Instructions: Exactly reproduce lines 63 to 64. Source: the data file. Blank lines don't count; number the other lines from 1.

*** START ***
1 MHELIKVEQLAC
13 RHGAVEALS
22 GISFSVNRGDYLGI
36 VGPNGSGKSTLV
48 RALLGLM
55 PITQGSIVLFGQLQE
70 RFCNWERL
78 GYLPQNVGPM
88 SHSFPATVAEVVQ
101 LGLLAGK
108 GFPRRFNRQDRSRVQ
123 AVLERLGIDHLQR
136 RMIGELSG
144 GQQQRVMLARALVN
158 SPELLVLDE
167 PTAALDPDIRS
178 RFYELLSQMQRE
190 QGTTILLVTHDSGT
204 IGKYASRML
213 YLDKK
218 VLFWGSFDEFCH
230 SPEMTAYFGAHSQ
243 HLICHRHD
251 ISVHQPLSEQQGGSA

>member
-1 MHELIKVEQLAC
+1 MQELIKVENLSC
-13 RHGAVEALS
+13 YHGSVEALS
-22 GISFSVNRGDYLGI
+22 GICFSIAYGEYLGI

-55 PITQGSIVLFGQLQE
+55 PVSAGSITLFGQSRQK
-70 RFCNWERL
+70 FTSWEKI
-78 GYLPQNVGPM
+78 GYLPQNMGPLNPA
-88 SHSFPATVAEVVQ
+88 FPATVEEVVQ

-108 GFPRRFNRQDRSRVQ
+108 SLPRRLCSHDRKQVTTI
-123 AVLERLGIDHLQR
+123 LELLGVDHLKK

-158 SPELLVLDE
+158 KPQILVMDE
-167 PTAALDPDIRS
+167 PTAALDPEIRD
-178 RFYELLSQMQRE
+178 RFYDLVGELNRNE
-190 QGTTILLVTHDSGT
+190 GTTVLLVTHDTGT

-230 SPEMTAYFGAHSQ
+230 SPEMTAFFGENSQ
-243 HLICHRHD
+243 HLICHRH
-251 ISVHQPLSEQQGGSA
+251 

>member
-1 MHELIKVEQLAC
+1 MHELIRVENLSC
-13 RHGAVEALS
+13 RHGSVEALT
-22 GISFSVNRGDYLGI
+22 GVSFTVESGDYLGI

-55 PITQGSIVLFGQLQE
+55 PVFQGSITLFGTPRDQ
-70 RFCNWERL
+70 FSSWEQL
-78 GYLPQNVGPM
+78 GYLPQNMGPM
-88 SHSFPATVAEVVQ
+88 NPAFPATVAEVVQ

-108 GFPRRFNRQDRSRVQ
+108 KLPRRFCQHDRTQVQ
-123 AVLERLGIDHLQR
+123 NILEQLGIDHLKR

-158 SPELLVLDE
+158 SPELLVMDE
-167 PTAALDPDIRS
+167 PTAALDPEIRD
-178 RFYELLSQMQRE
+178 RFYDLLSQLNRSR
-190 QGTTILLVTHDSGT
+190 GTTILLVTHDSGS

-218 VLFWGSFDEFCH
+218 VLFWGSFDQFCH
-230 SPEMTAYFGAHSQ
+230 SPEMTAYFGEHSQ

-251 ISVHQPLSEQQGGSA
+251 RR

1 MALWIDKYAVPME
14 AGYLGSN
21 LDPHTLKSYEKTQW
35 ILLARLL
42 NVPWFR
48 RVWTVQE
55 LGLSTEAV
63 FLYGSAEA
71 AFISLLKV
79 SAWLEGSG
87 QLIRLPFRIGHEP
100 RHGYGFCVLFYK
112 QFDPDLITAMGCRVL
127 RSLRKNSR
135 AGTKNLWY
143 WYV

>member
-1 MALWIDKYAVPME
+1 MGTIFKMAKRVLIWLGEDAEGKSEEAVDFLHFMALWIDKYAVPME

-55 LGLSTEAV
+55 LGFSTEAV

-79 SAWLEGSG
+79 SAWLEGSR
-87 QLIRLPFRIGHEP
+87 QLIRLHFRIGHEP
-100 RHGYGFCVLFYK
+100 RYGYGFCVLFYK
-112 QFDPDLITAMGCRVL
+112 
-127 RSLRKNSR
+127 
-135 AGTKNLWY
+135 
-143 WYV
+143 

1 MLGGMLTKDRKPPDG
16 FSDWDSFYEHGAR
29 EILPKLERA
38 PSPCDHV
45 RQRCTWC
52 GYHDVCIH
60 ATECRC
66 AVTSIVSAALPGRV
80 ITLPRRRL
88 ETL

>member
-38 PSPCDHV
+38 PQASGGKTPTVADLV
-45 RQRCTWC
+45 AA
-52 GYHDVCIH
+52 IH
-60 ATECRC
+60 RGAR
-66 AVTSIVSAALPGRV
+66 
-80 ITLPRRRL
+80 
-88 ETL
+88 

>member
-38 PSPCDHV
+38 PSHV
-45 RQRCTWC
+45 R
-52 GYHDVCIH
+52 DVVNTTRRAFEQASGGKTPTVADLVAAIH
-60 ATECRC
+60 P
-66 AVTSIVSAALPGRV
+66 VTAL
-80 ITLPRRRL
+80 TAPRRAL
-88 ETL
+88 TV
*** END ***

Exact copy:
-22 GISFSVNRGDYLGI
+22 GVSFTVESGDYLGI